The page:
Amber Swenor:                Yeah.

Melinda Wittstock:         You talk a lot about, and this was the other epiphany, was about the truth. That, you have this ability to see truth. How does that show up for you as a branding expert? Break it down for us.

Amber Swenor:                Yeah. I realized after doing a lot of internal work, that me, personally, I have a high value for individualism. I've always been a creative person, and I feel also that I maybe have been misunderstood at certain points like not taken seriously. I really love strategy, and I really love problem-solving and working with businesses. For me, I also just knew that … I am, I'm also a musician. For me, it's fun to do different hairstyles, wear funky clothes.

Amber Swenor:                Sometimes, people can confuse those things and not take you seriously, or they think you can only be one and not the other. When I finally just got my confidence around, “This is who I am. This is how I show up. You don't have to be one thing or the other,” so that's my journey in living my truth, and I know that there are a lot of other people out there in business who are the same way, where they need to fully show up as who they are in order to be confident in what they're doing in their business.

Amber Swenor:                Not everyone's that way, but through my coaching, that's really who I strive to help, are those people who just feel that same way. They felt misunderstood and, but it's very important to show up as who they are, or they just can't be successful. Now, through the business, through the agency side, when we work with clients through their brand strategy process, there are tactical things we can do, competitor research, all that, but really to synthesize all the data we collect, it's important to get the essence of how it feels in working with them.

Amber Swenor:                That's usually where I dip in on the project is, all the research has been assessed, and all the information is laid out in front of us, and it's just being able pull that together in a sentence, a hook that just connects the way that company, what that company has been trying to say. There's just something there, that when you can grasp the values of a company and what they're trying to do, and you can say it in a way that just clicks with their ideal audience, to me, that's how we help companies understand their truth is, when they can really make that connection between why they exist and why it matters to their audience.

Melinda Wittstock:         It's vital. There's a bunch of things I want to follow up on with you about that. I'm going to go back a little bit to truth, when a client, say, has multiple sides of their personality that may appear contradictory, right?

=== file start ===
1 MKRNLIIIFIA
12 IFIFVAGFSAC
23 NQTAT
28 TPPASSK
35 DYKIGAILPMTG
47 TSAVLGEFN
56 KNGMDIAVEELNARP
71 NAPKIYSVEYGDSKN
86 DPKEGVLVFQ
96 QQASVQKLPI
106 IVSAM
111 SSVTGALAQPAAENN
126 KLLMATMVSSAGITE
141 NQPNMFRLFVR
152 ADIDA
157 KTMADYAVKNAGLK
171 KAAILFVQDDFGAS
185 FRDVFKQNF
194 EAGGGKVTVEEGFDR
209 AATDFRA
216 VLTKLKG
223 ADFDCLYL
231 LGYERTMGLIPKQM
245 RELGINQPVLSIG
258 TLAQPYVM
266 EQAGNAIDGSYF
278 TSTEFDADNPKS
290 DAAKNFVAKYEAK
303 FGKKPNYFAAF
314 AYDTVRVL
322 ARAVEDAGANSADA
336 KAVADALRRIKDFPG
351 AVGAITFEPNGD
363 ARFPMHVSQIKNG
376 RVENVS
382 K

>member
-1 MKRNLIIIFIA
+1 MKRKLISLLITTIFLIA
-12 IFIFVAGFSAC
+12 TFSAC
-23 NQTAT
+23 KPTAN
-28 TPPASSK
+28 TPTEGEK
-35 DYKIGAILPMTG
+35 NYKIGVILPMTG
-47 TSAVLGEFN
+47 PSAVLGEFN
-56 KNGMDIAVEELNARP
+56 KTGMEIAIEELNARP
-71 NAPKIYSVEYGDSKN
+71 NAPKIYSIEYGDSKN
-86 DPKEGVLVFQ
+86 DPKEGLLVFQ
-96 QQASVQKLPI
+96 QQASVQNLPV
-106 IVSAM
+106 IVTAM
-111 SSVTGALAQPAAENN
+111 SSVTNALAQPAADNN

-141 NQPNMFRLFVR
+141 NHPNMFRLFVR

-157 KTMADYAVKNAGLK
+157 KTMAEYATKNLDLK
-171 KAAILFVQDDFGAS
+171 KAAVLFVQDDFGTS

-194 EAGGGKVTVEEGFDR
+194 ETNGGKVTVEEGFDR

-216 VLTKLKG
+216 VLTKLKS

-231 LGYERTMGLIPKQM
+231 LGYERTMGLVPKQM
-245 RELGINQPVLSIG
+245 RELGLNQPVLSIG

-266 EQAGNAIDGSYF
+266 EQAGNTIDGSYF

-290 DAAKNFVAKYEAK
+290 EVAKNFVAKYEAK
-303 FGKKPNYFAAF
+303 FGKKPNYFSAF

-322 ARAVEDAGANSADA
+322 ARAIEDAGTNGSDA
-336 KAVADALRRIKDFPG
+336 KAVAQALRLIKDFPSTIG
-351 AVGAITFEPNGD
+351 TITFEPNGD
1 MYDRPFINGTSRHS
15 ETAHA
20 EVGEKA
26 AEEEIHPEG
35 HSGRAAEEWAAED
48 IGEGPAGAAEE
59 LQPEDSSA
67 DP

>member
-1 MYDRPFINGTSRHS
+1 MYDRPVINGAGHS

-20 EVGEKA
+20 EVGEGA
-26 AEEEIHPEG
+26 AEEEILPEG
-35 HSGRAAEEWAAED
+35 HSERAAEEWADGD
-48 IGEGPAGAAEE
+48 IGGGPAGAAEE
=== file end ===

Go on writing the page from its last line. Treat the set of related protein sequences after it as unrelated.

Amber Swenor:                Sure.

Melinda Wittstock:         How to embrace the truth of all of them, especially entrepreneurs, because I find entrepreneurs are really good at lots of different things. We wear lots of different hats, and so… At the same time, society is so, so intense on pigeonholing people into just one thing. How do you solve that in a branding perspective?

Amber Swenor:                Well, I believe that the old idea of marketing was, that you have to have a very specific industry niche, where now, the way that people brand themselves, and we're talking about more of a personal brand.

Melinda Wittstock:         My question was really very much about personal branding, because-

Amber Swenor:                Yeah.

Melinda Wittstock:         … you have CEOs increasingly, that all the research bears out that if a CEO has a really, or a founder has a really compelling personal brand, their company does so much better.

Amber Swenor:                Yes. I often focused on people with what's the feeling and the experience that you want people to have working with you, and usually, these are things that are rooted in values. We don't have to fit someone only in one box. For me, it's all around being passionate, being strategic, building your business to where it supports the life that you desire and really following the path that matters for you. I strive to align with people that resonate with that message. Now, that doesn't… I'm also a metal musician and a rocker.

Melinda Wittstock:         That's awesome.

Amber Swenor:                I think maybe some people just get a little too tunnel-visioned, thinking that they can only show up one certain way, and every person is unique. If there are different sides that do appear contradictory, I just work with people who embrace exactly who they are and say, “Well, who says they're contradictory? What lie… Who told us that lie?”

Melinda Wittstock:         Right. Right. Right. I get it. Yeah.

Amber Swenor:                You got myself, being the musician, and I had a farming background, and I'm a world traveler and business owner. It didn't look like it needs to go together, but here I am. I'm in existence, and that is so-

Melinda Wittstock:         It's what makes people unique. I think… Who was it? Sally Hogshead says, “Just be more of you.”